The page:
Is God into quid-pro-quo?

Iain Dale thinks that some Church of England Bishops think so. Shall we do some unwrapping?

Iain Dale says:

The piece says that the Bishop of Carlisle believes that pro-gay legislation has provoked God to send storms to the North and flood people out of their homes. No, seriously. The Bishop of Liverpool agrees. “If we live in a profligate way then there are going to be consequences. God is exposing us to the truth of what we have done”

Iain, I can see how you might think the Bishops were saying that, but if you read carefully what they said you’ll see it’s not that simple. Yes, Dow, Jones et al said that the Government has enacted immoral legislation over the past years and that also the west as a whole is guilty of ignoring it’s stewardship over creation. The Bishops also said that God’s judgement on sin is something we have pushed out of the way whereas it is a real thing. But none of the Bishops actually said that the floods were directly linked to homosexuality. Rather, the tone of the Bishop’s argument is that sin distorts the world into an ever more broken state, environmentally and spiritually, so as we become more broken and rejecting of God, so creation responds. Chartres said:

“We are all part of the problem and part of the solution. Instead of living as if we owned the earth we need to recover a sense of being participants in a web of life with responsibilities to other life forms and to our children.

Do you see the difference Iain?

Cranmer, of course, has a much longer, and highly recommended, exploration of the issue of theodicy:

It may, of course, be modern Britain that is out of touch with God. Never one to cast pearls before swine, Cranmer would like to make his detailed exegesis available to his communicants, not least because divine retribution is rather more complex than simple cause and effect, especially if exegetes take Job into account.

If God is omnipotent (acknowledged in 9:5-7, 8-10, 26:7-14, 12:7-10, 15-25), Job has no hope of establishing his innocence once God has decided to treat him as a sinner (9:20, 29-32), so that when Job speaks of God’s power, the emphasis is on God’s destructive force (9:22-24, 12:13-25). His understanding is therefore limited as God is viewed through the filter of suffering and thereby becomes an enemy (6:4, 16:6ff, 30:19ff), or a persecuting presence from whom respite is desperately sought (7:11-21). Such a hostile response to a deity or ‘fate’ is endemic in victims of trauma. Job is presented with a theological dilemma: If God is good, he cannot be omnipotent, and if he is omnipotent, he cannot be entirely good. We cannot conclude God only has limited control (42:2), because he controls even the satan (42:11). Job may question God’s goodness, but God rejects this (40:8).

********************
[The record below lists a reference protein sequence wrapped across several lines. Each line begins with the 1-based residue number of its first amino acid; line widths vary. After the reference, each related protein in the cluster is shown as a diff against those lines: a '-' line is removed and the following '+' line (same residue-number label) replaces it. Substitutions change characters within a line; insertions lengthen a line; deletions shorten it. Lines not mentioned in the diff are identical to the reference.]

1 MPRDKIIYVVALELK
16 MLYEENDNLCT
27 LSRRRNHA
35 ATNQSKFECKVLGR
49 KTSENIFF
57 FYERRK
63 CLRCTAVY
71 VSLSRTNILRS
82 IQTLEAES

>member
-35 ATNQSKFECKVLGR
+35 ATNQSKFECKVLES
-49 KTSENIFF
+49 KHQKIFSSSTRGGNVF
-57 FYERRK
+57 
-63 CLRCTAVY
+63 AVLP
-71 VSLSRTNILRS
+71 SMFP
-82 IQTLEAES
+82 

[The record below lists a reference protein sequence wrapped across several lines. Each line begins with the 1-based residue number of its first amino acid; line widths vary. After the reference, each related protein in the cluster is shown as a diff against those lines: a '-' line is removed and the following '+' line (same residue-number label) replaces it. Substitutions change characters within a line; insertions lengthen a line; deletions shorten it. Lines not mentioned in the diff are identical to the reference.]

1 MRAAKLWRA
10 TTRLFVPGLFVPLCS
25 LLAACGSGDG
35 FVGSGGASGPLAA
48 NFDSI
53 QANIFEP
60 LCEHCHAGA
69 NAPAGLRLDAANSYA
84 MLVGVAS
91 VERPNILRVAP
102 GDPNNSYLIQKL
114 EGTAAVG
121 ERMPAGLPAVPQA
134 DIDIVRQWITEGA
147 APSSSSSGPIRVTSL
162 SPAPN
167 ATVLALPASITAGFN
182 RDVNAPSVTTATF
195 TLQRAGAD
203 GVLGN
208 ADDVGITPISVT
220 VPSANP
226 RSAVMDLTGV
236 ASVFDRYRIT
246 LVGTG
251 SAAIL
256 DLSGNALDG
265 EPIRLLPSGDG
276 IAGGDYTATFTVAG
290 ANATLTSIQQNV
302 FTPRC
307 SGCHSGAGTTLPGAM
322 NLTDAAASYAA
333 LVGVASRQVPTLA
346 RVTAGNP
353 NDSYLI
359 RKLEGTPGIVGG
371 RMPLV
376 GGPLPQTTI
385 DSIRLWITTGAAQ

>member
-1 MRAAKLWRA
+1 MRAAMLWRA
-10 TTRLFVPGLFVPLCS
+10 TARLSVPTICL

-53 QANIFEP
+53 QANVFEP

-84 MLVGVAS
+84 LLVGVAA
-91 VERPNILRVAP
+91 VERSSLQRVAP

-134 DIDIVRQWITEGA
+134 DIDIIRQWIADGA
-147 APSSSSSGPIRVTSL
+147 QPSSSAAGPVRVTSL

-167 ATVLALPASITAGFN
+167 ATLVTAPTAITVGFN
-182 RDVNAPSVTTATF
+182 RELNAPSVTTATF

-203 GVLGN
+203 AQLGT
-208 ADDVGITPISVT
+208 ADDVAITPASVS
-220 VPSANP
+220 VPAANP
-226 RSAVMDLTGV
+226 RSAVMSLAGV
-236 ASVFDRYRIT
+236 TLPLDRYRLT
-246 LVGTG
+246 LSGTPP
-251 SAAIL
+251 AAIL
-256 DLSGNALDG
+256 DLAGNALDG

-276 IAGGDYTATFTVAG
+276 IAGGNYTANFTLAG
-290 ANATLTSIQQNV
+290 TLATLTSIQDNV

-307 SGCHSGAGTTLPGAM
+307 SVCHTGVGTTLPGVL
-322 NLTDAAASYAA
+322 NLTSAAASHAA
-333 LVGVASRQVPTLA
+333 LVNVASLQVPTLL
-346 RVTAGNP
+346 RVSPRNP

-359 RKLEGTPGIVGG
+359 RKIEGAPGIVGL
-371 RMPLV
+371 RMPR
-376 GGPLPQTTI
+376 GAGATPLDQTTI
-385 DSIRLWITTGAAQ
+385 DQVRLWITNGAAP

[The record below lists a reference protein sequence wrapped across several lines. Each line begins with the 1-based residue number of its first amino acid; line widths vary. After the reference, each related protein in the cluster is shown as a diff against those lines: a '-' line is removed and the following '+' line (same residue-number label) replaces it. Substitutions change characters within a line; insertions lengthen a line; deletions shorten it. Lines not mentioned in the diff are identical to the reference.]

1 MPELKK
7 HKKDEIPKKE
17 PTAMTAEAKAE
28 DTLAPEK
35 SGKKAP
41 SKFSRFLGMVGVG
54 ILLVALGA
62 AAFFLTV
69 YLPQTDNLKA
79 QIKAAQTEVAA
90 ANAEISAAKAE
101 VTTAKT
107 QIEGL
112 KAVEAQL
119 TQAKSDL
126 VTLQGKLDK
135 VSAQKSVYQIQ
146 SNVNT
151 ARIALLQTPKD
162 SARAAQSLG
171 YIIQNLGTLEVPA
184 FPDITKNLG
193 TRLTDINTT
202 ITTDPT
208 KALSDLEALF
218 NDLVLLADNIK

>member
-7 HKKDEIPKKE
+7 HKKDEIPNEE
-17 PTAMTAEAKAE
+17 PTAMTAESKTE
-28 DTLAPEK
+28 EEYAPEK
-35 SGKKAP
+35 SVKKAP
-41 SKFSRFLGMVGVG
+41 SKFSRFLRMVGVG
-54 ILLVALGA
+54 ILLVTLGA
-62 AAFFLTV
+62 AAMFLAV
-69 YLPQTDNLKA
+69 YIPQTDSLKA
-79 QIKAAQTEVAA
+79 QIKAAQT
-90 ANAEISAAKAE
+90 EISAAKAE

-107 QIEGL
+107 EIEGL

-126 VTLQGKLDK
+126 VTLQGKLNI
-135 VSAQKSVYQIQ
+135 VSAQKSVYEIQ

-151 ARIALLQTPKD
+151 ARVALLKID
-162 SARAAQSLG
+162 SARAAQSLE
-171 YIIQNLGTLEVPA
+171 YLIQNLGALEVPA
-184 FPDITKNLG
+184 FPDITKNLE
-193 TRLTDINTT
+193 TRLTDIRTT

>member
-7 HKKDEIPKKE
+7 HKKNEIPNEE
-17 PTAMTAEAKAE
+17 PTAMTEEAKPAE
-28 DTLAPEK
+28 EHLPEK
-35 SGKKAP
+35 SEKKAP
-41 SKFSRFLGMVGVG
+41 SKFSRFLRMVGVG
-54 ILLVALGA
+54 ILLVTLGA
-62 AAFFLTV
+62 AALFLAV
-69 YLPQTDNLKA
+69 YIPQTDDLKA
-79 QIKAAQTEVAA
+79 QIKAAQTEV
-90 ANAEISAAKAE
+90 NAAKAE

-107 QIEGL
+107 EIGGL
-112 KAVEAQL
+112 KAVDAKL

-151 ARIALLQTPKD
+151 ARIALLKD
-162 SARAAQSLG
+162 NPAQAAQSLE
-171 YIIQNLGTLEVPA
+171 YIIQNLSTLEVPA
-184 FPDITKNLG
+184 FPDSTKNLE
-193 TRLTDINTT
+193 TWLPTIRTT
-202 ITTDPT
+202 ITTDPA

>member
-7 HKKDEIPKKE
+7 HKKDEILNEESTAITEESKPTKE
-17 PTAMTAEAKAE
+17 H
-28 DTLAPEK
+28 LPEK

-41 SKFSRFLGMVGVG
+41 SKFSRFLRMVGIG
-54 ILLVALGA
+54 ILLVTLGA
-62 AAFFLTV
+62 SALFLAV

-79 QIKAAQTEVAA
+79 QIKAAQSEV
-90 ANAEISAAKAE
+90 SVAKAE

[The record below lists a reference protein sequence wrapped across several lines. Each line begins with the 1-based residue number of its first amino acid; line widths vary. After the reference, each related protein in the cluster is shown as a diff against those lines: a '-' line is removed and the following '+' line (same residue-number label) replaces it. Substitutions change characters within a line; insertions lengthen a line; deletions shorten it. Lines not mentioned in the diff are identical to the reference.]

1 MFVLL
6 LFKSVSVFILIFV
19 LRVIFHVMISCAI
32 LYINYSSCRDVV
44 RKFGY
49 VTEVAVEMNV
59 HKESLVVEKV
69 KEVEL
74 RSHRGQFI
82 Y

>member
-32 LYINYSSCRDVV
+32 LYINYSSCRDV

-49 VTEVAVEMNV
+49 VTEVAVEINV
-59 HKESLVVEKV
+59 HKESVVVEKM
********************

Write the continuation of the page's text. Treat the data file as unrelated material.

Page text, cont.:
It has to follow for Job that God’s unjust treatment of him was always a part of God’s secret plan (10:8-13), like the modern view of those suffering catastrophe that God playing some kind of divine chess game which he is foreordained to win. Job desires to somehow make sense of his trauma, but knows he has done nothing to ‘deserve’ such suffering. Christians have to wrestle with the question of how can we relate to God when the world he made does not make sense, for it often appears that the God of Job is not merely one whose thoughts and ways are simply higher than ours (Isa 55:9), but quite often grotesque and totally alien to them.

Cranmer recalls a song some years ago with the lyric: ‘Why does it always rain on me?’ It was followed with the line: ‘Is it because I lied when I was seventeen?’ – an expression of the pervasive belief in exact retribution (Prov 9:10-12), as prevalent in twenty-first century ‘church’ culture as it was in Job’s. The principal plea of those traumatised is ‘Why me?’ or ‘What have I done to deserve this?’, and the easy and comforting answer is to believe that the suffering is deserved, and that some personal wickedness or ‘sin’ was its cause, because associated guilt places the catastrophe in a comprehensible universal order, namely that suffering is explicable in terms of punishment. Job shares the premise of his friends that because God is just, he rewards the righteous and punishes the guilty, which is why Job can make no sense of his own suffering (10:5-7). ‘I’ve been wronged!… There’s no justice’ (19:7), he cries.

It isn’t easy to square Ps 146 with Job 24:1-12, or Deut 30:15-20 with Eccl 8:14-9:4. The writer of Job clashes directly with the ideology of Proverbs. Proverbs seems to say, ‘Here are the rules for life; try them and find that they will work.’ Job and Ecclesiastes say, ‘We did, and they don’t’. But Job isn’t necessarily a contradiction to Proverbs; more a modification or qualification.

Therein lies the depth and richness of Christian theology. Bishops would be wise to avoid reducing such complex issues to tabloid headlines.

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